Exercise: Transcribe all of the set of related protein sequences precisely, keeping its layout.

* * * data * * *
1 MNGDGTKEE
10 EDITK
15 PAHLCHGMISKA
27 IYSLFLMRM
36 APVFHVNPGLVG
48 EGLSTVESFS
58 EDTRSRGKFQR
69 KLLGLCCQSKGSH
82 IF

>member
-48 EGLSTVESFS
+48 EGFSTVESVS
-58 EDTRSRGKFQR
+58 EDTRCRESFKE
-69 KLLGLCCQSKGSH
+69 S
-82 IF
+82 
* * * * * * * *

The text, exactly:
1 MNGDGTKEE
10 EDITK
15 PAHLCHGMISKA
27 IYSLFLMRM
36 APVFHVNPGLVG
48 EGLSTVESFS
58 EDTRSRGKFQR
69 KLLGLCCQSKGSH
82 IF

>member
-48 EGLSTVESFS
+48 EGFSTVESVS
-58 EDTRSRGKFQR
+58 EDTRCRESFKE
-69 KLLGLCCQSKGSH
+69 S
-82 IF
+82 